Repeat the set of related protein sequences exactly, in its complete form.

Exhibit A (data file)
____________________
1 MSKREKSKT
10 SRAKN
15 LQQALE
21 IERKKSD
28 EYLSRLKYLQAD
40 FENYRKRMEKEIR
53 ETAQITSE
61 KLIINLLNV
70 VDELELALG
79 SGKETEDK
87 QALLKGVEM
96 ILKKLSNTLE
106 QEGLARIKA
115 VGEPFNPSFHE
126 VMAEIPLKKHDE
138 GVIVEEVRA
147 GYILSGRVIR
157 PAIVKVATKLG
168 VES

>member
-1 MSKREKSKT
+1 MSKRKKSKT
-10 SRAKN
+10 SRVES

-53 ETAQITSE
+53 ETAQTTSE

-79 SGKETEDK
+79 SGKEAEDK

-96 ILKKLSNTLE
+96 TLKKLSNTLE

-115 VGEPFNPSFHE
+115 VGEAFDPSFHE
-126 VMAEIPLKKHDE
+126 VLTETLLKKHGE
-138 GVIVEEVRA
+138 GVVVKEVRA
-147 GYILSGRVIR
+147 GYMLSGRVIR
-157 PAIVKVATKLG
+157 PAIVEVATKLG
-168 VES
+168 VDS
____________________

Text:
1 MSKREKSKT
10 SRAKN
15 LQQALE
21 IERKKSD
28 EYLSRLKYLQAD
40 FENYRKRMEKEIR
53 ETAQITSE
61 KLIINLLNV
70 VDELELALG
79 SGKETEDK
87 QALLKGVEM
96 ILKKLSNTLE
106 QEGLARIKA
115 VGEPFNPSFHE
126 VMAEIPLKKHDE
138 GVIVEEVRA
147 GYILSGRVIR
157 PAIVKVATKLG
168 VES

>member
-1 MSKREKSKT
+1 MSKRKKSKT
-10 SRAKN
+10 SRVES

-53 ETAQITSE
+53 ETAQTTSE

-79 SGKETEDK
+79 SGKEAEDK

-96 ILKKLSNTLE
+96 TLKKLSNTLE

-115 VGEPFNPSFHE
+115 VGEAFDPSFHE
-126 VMAEIPLKKHDE
+126 VLTETLLKKHGE
-138 GVIVEEVRA
+138 GVVVKEVRA
-147 GYILSGRVIR
+147 GYMLSGRVIR
-157 PAIVKVATKLG
+157 PAIVEVATKLG
-168 VES
+168 VDS